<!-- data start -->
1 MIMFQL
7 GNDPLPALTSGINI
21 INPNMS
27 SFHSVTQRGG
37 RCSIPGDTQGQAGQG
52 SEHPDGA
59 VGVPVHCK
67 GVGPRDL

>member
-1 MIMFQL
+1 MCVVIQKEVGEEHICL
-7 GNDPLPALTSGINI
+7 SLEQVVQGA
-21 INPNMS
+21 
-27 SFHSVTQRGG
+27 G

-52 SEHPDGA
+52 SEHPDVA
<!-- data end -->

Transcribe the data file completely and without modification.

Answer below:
1 MIMFQL
7 GNDPLPALTSGINI
21 INPNMS
27 SFHSVTQRGG
37 RCSIPGDTQGQAGQG
52 SEHPDGA
59 VGVPVHCK
67 GVGPRDL

>member
-1 MIMFQL
+1 MCVVIQKEVGEEHICL
-7 GNDPLPALTSGINI
+7 SLEQVVQGA
-21 INPNMS
+21 
-27 SFHSVTQRGG
+27 G

-52 SEHPDGA
+52 SEHPDVA